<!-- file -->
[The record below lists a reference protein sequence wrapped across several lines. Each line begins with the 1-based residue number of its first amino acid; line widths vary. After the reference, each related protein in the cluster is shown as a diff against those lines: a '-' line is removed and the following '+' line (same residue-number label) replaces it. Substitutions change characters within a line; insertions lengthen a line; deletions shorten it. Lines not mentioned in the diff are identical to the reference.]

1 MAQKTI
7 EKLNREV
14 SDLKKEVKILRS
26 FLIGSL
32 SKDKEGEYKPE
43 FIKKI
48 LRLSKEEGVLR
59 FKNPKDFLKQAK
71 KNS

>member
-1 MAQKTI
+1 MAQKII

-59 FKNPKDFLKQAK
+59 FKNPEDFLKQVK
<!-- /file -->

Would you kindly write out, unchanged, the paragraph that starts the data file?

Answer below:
[The record below lists a reference protein sequence wrapped across several lines. Each line begins with the 1-based residue number of its first amino acid; line widths vary. After the reference, each related protein in the cluster is shown as a diff against those lines: a '-' line is removed and the following '+' line (same residue-number label) replaces it. Substitutions change characters within a line; insertions lengthen a line; deletions shorten it. Lines not mentioned in the diff are identical to the reference.]